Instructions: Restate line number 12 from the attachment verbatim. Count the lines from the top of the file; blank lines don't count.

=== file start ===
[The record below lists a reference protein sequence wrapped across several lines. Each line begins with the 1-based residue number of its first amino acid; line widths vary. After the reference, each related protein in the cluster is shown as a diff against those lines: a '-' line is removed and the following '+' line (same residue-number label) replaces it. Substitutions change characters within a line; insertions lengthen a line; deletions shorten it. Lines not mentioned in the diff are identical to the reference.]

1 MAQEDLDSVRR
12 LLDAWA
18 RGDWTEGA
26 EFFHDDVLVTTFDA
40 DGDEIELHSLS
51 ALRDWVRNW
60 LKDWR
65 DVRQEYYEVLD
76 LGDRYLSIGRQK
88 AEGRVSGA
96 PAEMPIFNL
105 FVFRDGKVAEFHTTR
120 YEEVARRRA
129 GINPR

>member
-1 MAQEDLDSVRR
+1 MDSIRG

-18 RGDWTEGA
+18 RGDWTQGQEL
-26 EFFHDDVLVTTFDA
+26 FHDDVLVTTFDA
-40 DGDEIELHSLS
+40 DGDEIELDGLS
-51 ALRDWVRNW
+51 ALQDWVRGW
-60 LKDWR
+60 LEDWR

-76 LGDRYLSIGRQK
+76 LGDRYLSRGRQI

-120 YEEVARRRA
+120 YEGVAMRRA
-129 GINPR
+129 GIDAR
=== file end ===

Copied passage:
96 PAEMPIFNL